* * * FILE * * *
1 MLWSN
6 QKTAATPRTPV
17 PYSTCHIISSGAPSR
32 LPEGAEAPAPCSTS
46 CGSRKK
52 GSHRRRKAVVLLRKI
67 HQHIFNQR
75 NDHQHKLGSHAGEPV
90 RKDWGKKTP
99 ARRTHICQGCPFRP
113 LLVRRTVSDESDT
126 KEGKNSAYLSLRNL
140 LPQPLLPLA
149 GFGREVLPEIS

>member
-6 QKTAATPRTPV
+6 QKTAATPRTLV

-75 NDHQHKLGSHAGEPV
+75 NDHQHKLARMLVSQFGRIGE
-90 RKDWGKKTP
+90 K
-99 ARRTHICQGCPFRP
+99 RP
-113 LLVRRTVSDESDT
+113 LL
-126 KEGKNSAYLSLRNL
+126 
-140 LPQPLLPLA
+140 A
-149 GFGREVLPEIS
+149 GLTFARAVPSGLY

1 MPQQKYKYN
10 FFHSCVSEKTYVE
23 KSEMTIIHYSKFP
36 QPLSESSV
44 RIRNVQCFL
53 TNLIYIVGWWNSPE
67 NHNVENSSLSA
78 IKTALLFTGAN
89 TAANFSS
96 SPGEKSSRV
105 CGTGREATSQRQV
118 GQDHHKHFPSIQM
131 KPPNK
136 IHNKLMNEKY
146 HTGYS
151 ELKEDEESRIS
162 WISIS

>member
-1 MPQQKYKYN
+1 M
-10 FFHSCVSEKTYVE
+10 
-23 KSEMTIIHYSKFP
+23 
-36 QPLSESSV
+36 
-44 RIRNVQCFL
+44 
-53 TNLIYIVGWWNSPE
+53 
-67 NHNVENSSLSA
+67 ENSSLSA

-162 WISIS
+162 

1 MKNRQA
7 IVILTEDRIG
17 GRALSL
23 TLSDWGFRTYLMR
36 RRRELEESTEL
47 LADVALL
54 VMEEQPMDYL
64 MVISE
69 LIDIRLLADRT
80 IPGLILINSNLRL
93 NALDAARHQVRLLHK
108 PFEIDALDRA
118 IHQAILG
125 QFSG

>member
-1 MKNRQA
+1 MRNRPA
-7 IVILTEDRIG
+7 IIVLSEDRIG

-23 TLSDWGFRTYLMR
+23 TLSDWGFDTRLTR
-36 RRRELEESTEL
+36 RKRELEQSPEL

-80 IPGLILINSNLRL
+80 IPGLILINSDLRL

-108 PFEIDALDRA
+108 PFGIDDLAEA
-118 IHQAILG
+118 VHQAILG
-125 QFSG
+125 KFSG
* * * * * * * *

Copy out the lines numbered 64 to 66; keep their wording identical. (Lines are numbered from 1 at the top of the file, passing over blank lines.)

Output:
-162 WISIS
+162 

1 MKNRQA